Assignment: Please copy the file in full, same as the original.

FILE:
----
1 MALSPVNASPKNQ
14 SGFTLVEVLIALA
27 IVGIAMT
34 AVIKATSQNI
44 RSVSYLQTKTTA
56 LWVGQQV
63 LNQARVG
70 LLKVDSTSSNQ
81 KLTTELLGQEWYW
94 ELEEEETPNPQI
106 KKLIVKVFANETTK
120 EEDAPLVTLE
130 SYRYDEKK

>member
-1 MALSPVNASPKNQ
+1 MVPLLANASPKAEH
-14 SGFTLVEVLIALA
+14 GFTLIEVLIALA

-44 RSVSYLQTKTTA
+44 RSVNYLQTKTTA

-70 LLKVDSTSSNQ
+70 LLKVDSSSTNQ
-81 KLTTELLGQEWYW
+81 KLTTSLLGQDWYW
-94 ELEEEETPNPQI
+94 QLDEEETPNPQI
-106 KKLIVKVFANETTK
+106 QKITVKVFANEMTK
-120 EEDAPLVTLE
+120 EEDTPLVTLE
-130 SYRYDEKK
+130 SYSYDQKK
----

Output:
1 MALSPVNASPKNQ
14 SGFTLVEVLIALA
27 IVGIAMT
34 AVIKATSQNI
44 RSVSYLQTKTTA
56 LWVGQQV
63 LNQARVG
70 LLKVDSTSSNQ
81 KLTTELLGQEWYW
94 ELEEEETPNPQI
106 KKLIVKVFANETTK
120 EEDAPLVTLE
130 SYRYDEKK

>member
-1 MALSPVNASPKNQ
+1 MVPLLANASPKAEH
-14 SGFTLVEVLIALA
+14 GFTLIEVLIALA

-44 RSVSYLQTKTTA
+44 RSVNYLQTKTTA

-70 LLKVDSTSSNQ
+70 LLKVDSSSTNQ
-81 KLTTELLGQEWYW
+81 KLTTSLLGQDWYW
-94 ELEEEETPNPQI
+94 QLDEEETPNPQI
-106 KKLIVKVFANETTK
+106 QKITVKVFANEMTK
-120 EEDAPLVTLE
+120 EEDTPLVTLE
-130 SYRYDEKK
+130 SYSYDQKK